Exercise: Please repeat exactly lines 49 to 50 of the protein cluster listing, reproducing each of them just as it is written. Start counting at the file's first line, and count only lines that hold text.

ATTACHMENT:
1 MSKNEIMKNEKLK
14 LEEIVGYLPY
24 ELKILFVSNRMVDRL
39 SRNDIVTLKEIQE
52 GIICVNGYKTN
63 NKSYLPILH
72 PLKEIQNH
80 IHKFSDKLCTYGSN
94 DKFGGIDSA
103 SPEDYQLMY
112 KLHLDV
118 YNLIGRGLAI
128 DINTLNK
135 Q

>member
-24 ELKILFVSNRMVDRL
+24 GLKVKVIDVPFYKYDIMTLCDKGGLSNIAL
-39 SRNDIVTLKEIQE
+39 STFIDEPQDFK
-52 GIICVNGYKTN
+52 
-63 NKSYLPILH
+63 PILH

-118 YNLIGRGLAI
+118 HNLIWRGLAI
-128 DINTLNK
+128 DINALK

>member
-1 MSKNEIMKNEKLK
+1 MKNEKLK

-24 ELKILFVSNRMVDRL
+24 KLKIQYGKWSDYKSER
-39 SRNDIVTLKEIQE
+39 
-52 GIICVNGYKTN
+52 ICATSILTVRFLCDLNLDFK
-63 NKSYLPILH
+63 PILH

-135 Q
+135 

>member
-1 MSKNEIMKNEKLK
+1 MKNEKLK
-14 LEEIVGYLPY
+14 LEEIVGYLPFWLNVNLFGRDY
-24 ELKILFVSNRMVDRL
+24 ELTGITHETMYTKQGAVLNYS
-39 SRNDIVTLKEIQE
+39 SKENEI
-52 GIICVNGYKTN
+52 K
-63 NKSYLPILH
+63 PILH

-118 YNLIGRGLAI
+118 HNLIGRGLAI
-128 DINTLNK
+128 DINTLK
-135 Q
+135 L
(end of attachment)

+39 SKENEI
-52 GIICVNGYKTN